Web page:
Pull back on the e-gear?s right shift ?paddle? (which actually looks more like a hook fixed to the steering column), and after a split second of clutch uptake, the LP560-4 starts forward. The Gallardo has never been unruly, and it?s still not. But there is some serious?serious?power behind that right pedal, and the further one dips into it, the more it returns in terms of controlled and thrilling acceleration. Within only a few feet, we knew one thing for sure: this is one fast car.

    Prepare for Takeoff

    For 2009, Lamborghini has followed the lead of many exotic machines in offering a launch mode (Lambo calls it ?thrust? mode) that optimally matches throttle and clutch characteristics for max acceleration. Here, it?s easy: 1) engage first gear; 2) select the ?Corsa? mode for transmission; 3) disengage traction control with a dash toggle; 4) mash the throttle and brakes until the tach reads about five grand; 5) release the brake pedal.

    Nothing happens for a nanosecond as the gear engages, but then the coupe rockets forward as if a truckload of TNT exploded 10 feet from the rear bumper. Fun? Well, sort of. In spite of what was undoubtedly our best acceleration stunt, it sounded like it hurt the car. So we only did it once?okay, twice?fearing that we might spend the balance of our time with it in limp-home mode. Street starts, however, are a different story. After slowly rolling out into an intersection in Vegas, we just hammered it; we broke all four wheels loose for a second in a straight line?and then simply catapulted forward, squealing and grinning like schoolboys who just stole the keys to Dad?s, well, Lamborghini. This didn?t seem to hurt the car. But we knew we were going straight to hell anyway.

    For what it?s worth, Lamborghini claims that the LP560-4 is capable of charging from 0 to 62 mph in 3.7 seconds, which is quick. But we?ve driven many 3.7-second cars, and the LP560-4 feels a lot quicker. The last Gallardo Superleggera we tested weighed less than the LP560-4, and could hit 60 in 3.5 seconds. But that was with 40 fewer horsepower and 22 fewer pound-feet of torque. We can?t wait to strap some test equipment to it and see just how far off Lambo?s claims are. Ditto the quoted 202-mph top speed, which is up from 196.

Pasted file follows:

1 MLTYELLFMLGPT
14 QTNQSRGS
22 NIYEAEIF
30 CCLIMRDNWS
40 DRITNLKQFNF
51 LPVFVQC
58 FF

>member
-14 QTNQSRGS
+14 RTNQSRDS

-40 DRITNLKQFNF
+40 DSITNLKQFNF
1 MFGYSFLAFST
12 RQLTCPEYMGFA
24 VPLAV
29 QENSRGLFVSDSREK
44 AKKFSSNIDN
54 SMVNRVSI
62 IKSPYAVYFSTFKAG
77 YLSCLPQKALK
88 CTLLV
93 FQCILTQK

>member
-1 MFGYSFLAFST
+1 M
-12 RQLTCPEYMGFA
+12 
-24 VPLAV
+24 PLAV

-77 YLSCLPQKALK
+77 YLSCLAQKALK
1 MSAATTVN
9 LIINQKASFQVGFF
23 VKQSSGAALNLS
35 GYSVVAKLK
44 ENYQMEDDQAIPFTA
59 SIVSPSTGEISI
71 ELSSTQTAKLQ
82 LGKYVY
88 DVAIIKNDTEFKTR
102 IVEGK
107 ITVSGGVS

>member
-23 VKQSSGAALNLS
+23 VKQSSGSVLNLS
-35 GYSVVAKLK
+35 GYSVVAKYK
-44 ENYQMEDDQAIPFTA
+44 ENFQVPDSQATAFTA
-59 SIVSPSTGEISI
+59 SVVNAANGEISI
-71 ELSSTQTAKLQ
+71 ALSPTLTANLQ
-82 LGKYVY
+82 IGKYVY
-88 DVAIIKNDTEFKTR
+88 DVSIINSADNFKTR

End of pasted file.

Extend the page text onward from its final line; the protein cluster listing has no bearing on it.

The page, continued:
Supremely Fast On the Road; Better On the Track than Before

    In the past, we?ve praised the Gallardo for its straight-line speed and splendid sounds, but criticized it for being a bit too sterile and heavy-feeling, and thus not much fun on the track. Lambo seems to have gotten the memo, making improvements to the chassis that go some way to improving its at-the-limit behavior. Numerous suspension pieces have been redesigned and lightened, and the e-gear transmission now offers five modes to choose from, the most aggressive being Corsa, said to cut shift times by 40 percent.

    After our track experience, during which we lapped the speedway?s infield and about half of the banking at least two dozen times, we can tell you that Corsa mode does indeed work, but the shifts are quite brutal. Thus, we?d say the mode is appropriate only in 10/10ths driving. Anything less, and the ?Sport? mode is a far better compromise?still quick but not neck-breaking. Both modes automatically raise the ESP threshold commensurately, while the automatic mode is pleasantly comfortable and thus is suitable when carrying a weak-stomached passenger.

    Naturally, we spent most of our track time in Corsa mode, which allowed the 30/70 front-rear torque split of the VT (viscous traction) all-wheel-drive system to do its thing, and the LP560-4 to slide around a good bit with some easy-to-catch tail-out fun before reining it in. Steering is quick, light, and precise, with good feedback through the Alcantara-covered wheel. The feeling of porkiness of the Gallardo has been mitigated somewhat, and body roll, if there is any, is absolutely undetectable.

    All of the LP560-4s present at the launch had the optional carbon-ceramic brakes, which never exhibited a trace of fade even after the cars had been track-driven for three hours without a break. They feel better calibrated than before, seeming less grabby. However, they are still far from supersmooth, especially with the transmission in Sport or Corsa modes, both of which downshift automatically (and occasionally harshly) during deceleration, making for herky-jerky stops in city driving. Oh, and the brakes still add $15,600 to the price, which is now $203,000, including the gas-guzzler penalty and freight charges.

    All Grown Up and Better For It